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08-05-2016, 07:44 PM #1
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Keeping Fit: IFBB pro Michelle Brown says nutrition key to physique transformation
Michelle Brown hits the gym intensely. And often.
But the IFBB pro figure competitor admits that the real magic happens in her kitchen.
“Nutrition is about 80% of what I do,” the 45-year-old resident of Los Gatos, Calif., tells Keeping Fit by phone. “Because if you’re not putting in good food to build muscle, and/or putting in the right food to lose weight — depending on which portion of the plan you’re in — you’re kind of working out for no reason at all.”
Brown learned this early in her training.
She started pumping iron at the age of 35 after getting out of a “not-so-great relationship.” That was a decade ago and back then, the five-foot-five Brown weighed 137 pounds.
“Even though I wasn’t big, I had a lot of fat on me,” she recalls, noting her bodyfat percentage was measured at 26%.
Brown — a gymnast, softball player, competitive cheerleader, long distance runner and tennis player in her younger years — took to weight training immediately.
“I started going to some trainers and I loved it,” she recalls. “I started hitting goals and would go more and more.”
But her physique didn’t truly begin to transform until she cleaned up her diet — something she wasn’t too keen about doing initially.
“I’m like, ‘What? Oh, I don’t want to do that,’” she chuckles. “But then I was like, ‘OK.’ I hired a nutritionist and started changing my food around and smashed all those goals.”
Until then, Brown admittedly had subsisted on “crap food,” including plenty of pizza, burgers and french fries.
“It was literally fast food every day until the age of 35,” she adds. “I didn’t know any different.”
Once she got the nutrition part down pat and completely revamped her diet, Brown eventually began searching for new goals to “smash.” It was around that time she was introduced to bodybuilding and attended a local show as a spectator.
“I was floored,” she remembers. “I was like, ‘Oh I want to be that girl right there.’ I took a picture of this one girl and called up my trainer the next day and said this is what I’m doing.”
Her trainer told her she was “insane,” as Brown recalls.
“And I was like, ‘Good! Bring it on!”
Brown made her competitive debut in 2008 at a regional show — where she finished second and third in a pair of figure classes — before becoming a certified personal trainer.
Over the years, she has honed her physique and climbed the competitive ranks, while amassing several other fitness certifications and training clients to help them achieve their own health and wellness goals.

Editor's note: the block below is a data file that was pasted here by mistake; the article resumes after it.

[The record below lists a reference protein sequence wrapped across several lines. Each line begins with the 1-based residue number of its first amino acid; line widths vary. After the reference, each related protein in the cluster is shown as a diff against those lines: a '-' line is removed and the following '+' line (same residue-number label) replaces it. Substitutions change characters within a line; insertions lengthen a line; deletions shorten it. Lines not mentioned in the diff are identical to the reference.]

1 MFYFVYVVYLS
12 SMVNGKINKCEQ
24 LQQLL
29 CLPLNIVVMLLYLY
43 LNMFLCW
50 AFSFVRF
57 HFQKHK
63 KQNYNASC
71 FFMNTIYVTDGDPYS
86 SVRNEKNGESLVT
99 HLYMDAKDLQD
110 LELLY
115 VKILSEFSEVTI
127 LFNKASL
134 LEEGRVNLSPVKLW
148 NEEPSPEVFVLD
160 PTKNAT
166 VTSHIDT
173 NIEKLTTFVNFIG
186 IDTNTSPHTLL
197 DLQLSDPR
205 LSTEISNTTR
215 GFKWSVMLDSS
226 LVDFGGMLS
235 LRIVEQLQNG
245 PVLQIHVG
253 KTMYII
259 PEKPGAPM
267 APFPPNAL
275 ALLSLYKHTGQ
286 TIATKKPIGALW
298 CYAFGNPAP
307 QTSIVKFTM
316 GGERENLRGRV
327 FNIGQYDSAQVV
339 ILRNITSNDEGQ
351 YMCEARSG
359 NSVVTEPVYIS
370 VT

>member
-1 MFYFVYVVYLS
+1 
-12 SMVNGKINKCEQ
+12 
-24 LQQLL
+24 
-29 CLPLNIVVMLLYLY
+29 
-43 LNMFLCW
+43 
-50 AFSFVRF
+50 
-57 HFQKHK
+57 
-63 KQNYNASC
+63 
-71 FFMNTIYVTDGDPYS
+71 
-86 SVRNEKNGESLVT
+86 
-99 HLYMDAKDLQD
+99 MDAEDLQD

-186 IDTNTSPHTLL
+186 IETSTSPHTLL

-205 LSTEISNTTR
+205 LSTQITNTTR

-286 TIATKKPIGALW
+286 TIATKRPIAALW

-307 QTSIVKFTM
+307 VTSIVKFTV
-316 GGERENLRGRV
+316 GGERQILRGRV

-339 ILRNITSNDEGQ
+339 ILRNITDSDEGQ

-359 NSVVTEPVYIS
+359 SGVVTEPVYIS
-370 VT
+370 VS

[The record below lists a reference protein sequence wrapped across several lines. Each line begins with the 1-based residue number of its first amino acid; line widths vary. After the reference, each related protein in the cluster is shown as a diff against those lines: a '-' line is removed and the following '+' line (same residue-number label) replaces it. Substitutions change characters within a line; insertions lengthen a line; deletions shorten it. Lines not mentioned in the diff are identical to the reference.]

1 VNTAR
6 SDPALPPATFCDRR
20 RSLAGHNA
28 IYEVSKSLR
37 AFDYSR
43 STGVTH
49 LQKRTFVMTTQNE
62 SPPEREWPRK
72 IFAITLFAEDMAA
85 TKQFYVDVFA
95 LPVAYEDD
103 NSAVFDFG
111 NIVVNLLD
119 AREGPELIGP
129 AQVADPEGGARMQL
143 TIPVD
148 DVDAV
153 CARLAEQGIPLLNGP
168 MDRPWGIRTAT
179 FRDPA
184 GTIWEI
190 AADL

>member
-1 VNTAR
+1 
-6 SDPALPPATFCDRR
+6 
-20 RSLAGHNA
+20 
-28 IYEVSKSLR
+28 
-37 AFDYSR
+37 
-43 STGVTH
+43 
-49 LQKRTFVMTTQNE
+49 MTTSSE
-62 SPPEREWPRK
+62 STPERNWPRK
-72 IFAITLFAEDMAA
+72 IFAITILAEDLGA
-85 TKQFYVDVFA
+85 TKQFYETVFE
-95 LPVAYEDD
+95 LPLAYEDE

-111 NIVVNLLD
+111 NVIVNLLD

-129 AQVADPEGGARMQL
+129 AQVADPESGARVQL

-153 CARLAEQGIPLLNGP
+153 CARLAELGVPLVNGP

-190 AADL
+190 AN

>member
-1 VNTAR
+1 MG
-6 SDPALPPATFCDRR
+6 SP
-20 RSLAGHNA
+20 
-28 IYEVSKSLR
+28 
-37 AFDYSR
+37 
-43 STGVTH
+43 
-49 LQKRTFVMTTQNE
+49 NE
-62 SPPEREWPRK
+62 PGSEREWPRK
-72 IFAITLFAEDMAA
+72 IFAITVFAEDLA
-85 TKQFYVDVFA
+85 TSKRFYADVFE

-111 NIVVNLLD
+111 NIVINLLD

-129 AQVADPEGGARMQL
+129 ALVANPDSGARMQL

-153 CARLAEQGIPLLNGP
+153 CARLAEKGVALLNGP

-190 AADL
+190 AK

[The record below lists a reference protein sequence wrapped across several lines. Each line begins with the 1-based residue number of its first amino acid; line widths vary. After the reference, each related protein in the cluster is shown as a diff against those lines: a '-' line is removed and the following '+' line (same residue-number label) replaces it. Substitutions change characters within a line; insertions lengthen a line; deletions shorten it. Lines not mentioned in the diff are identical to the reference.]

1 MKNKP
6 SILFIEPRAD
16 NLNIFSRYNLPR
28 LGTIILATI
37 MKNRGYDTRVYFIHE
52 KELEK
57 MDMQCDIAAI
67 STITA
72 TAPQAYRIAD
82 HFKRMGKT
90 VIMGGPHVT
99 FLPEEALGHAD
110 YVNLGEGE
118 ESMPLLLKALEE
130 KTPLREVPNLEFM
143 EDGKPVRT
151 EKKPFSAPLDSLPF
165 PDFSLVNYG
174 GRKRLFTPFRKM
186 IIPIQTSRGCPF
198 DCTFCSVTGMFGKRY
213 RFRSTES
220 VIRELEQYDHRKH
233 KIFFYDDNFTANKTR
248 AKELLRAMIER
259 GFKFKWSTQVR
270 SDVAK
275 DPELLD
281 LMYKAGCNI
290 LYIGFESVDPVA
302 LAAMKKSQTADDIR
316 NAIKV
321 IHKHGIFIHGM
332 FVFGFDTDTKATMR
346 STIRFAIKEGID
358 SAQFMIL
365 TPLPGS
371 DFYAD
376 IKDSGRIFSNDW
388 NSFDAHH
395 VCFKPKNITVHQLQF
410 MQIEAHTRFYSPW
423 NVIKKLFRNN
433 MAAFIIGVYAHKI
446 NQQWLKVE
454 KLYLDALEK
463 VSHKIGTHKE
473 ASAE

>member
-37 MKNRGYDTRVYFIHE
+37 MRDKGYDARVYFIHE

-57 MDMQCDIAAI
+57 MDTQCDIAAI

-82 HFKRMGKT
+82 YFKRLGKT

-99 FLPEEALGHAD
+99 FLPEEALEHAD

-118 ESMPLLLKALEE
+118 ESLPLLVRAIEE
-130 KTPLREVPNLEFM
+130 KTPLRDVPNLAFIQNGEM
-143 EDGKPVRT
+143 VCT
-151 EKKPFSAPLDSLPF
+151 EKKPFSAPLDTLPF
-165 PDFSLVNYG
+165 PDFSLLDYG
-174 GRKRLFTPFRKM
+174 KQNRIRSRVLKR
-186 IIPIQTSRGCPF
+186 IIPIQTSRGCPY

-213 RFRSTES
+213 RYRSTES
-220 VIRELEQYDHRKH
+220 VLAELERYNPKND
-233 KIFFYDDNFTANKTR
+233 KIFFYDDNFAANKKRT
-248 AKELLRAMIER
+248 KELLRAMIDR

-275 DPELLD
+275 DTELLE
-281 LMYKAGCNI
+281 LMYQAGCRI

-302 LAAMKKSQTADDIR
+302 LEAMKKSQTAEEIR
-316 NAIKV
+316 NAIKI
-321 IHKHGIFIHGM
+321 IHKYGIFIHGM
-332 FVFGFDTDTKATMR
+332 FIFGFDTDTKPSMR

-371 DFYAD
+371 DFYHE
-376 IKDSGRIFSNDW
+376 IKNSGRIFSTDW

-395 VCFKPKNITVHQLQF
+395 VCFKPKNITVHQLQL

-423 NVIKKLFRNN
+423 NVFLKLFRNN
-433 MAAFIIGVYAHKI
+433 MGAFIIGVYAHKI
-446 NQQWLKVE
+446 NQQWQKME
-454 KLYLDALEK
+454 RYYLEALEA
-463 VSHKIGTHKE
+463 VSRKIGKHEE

Last year, Brown earned a coveted IFBB pro card by virtue of her “masters figure 40-plus” class victory at the 2015 NPC Team Universe championships.
“I’m here to show people that if you really want something, it’s totally possible,” she enthuses. “If you want it, you can go out there and just make it happen.”
These days, Brown weighs a chiselled 121 pounds — with a bodyfat percentage at 8-9%.
She says she reduces her bodyfat to an ultra-lean 2% for contests.
Now that’s ripped!
The key, Brown notes, is ingesting the right daily balance of macronutrients (protein, carbohydrates and fat).
“Working out is of benefit. But until you get the right amount of carbs, fat and protein, it’s not going to work for you as fast as it would if you did,” she explains.
“And it’s a big game because everybody’s body is totally different. What works for me may not work for the next person because our bodies absorb things differently.”
All three “macros,” as they’re often called, play crucial roles in achieving good health — even carbs, which have suffered from a poor public image in recent years amid the low-carb and no-carb trends.
“Carbs are necessary,” Brown notes. “Carbs are brain food. When you go without carbs, you’ll notice that you are forgetful, you’re very fatigued and you feel like you’re just drained the whole day.”
It’s also important to note that a physical transformation takes time. Brown’s road to IFBB pro status, for instance, took seven years.
The affable blonde advises making gradual — rather than drastic — changes.
“It’s the small actions you take in your daily life,” she says, “that make the big end result.”
08-05-2016, 08:37 PM #2
She's pretty awesome...and hot. MotivatingYour Character Is In Your DEEDS. Not Your Dreams!
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08-05-2016, 08:39 PM #3
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